Ready or not, here they come
A detailed look at some of our favorite overachieving underdogs
Preview by Brady Crytzer
On Saturday, August 8th lightweight challenger Kenny Florian prepares for the biggest test of his career as he battles 155 lb. kingpin BJ Penn in the main event of UFC 101: Declaration.
Though many pundits are counting the Boston native out already, Florian has made a career out of beating the odds and upsetting the best in the sport. After a one sided defeat by Sean Sherk in 2006, Florian rededicated himself to becoming the best lightweight in the world and he is one fight away from achieving his dream. Keep in mind however that Florian isn’t the first fighter to beat the odds and make in impact before the actual fight begins . . . and he won’t be the last. Let’s take a look at a few names that defied the traditional dogmas of professional combat sports as we prepare for UFC 101.
Bruno Jolie, Beijing, 2008
Although this Bantamweight was anything but a standout in his Olympic tournament bracket, Mauritian Bruno Jolie was certainly the games’ most unlikely dark horse. Using less than perfect footwork and landing with slight degrees of accuracy to outpoint opponents, Jolie quickly became the feel good story of the Olympic boxing week by taking an unexpected third place. Despite the fact that most of his fights aired on TV at 2 AM in the states, Jolie roused interest by becoming the first Olympic medalist in any sport from the island nation of Mauritius. While his name won’t likely resonate with readers as much as some other members of this list, Jolie’s achievement is, in some ways, the most impressive of all.
Jon Fitch, UFC 87
There is just something about winning eleven fights in a row that makes a fighter stand out. While Jon Fitch lacked the flash and flare of a marketable challenger, impressive victories over everyone from Thiago Alves to Diego Sanchez made this former Boilermaker the most obvious challenger to Georges St. Pierre’s welterweight crown in August of 2008. Although Fitch was outgunned for most of his championship bout, the perennial underdog hung in with the sport’s most gifted athlete and did something that no one had done before…took GSP all five rounds. In some instances this title fight could’ve been mercifully waved off, kudos to referee Yves Lavigne for letting it go. Jon Fitch earned his opportunity and deserved nothing less than the right to go the distance.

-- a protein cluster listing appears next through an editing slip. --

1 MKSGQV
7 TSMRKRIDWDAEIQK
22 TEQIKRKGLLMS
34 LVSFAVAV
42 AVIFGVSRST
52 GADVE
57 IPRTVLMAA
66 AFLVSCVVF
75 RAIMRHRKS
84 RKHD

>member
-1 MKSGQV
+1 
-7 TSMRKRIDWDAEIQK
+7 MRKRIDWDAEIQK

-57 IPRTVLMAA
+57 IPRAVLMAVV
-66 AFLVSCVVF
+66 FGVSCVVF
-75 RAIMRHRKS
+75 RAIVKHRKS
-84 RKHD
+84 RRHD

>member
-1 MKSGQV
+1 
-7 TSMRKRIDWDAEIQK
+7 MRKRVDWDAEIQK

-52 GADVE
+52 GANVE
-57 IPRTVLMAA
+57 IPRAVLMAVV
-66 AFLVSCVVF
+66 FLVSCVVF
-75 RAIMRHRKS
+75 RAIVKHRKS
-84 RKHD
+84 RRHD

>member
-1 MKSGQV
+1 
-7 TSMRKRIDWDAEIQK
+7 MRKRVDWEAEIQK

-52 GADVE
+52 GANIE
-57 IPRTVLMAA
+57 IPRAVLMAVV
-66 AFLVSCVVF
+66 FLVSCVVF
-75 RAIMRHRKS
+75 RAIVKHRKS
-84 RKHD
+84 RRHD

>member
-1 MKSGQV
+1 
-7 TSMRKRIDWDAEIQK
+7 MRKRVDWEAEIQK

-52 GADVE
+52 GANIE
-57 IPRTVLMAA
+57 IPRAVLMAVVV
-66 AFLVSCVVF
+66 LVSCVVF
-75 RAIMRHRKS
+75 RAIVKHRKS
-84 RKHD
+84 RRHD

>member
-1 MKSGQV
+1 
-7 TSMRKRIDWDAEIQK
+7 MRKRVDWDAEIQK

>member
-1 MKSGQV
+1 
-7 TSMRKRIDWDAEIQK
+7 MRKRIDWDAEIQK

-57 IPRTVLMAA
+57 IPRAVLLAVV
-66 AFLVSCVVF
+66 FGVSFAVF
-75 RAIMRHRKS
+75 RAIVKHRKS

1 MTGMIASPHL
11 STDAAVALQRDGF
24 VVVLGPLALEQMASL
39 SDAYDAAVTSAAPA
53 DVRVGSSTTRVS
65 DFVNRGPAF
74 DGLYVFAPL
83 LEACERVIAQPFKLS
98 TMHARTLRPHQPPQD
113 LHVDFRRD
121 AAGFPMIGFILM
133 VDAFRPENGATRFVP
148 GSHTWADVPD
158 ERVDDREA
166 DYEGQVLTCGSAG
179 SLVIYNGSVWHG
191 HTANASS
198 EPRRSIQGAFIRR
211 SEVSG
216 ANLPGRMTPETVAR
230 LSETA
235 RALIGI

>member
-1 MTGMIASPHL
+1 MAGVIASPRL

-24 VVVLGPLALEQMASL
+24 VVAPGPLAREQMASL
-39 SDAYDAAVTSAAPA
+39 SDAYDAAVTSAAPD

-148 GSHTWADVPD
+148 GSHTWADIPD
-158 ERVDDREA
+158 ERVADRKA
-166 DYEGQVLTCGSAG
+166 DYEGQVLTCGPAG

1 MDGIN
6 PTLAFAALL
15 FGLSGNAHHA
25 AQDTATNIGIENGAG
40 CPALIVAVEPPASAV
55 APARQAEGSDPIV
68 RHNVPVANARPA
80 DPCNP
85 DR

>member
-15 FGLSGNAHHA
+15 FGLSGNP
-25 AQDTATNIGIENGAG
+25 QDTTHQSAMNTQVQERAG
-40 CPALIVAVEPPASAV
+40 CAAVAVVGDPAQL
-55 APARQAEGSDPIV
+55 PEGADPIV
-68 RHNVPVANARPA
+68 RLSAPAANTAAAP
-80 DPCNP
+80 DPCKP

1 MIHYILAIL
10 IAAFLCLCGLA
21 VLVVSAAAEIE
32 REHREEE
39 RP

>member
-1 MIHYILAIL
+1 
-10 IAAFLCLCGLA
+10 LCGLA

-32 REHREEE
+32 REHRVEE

Tony Thompson, IBF/WBO/IBO heavyweight title, July 2008
Heavyweight boxing is a difficult and dangerous road to travel…especially when you do it alone for most of your professional career. Standing 6’5, Tony “The Tiger” Thompson was an imposing figure but lacked the financial support to truly make waves in the business of boxing. At the ripe old age of 36, opportunity knocked in a big way and Thompson answered with bells on. In an unprecedented string of fights the former undercard standout upset Dominic Guinn, Timor Ibragimov, and Luan Krasniqi en route to earning his first, and presumably last, shot at the heavyweight championship of the world. Wladimir Klitschko never appeared to be in danger and action was few and far between, but Thompson’s mere presence in Hamburg sent a message to all of boxing that justice (and dreams) could still ring true.
The Super Middleweight Division, 2005-Present
To the misinformed greater sporting world there is nothing glamorous or star studded about the 168 lb. weight class. To boxing fans on the other hand the Super Middleweight division has given us some of the most meaningful battles of the last decade. Thanks to a ridiculously fantastic amount of unification bouts over the last four years, Joe Calzaghe was widdled down to the ailing sport’s much needed quintessential undisputed, undefeated world champion. But, retirement called for the Welsh bomber and life (and boxing) goes on. Now, just week’s after the announcement of a potentially world changing six man, round robin super event, 168 lbs. has once again proved that it is not a mere stopping ground and it will continue to captivate boxing fans for years to come.
There is still something to be said about the role of the underdog in our sport. Time and again we allow the business of professional fighting to be engulfed and enamored by politics and business deals.
Historian Ian Kershaw wrote that the road we travel is paved by indifference. Although Kershaw’s subject matter was infinitely more meaningful than ours, the message transcends.
Gentleman your sacrifices and struggles are not going unnoticed. Good show, boys. You are the reason that we are all still here.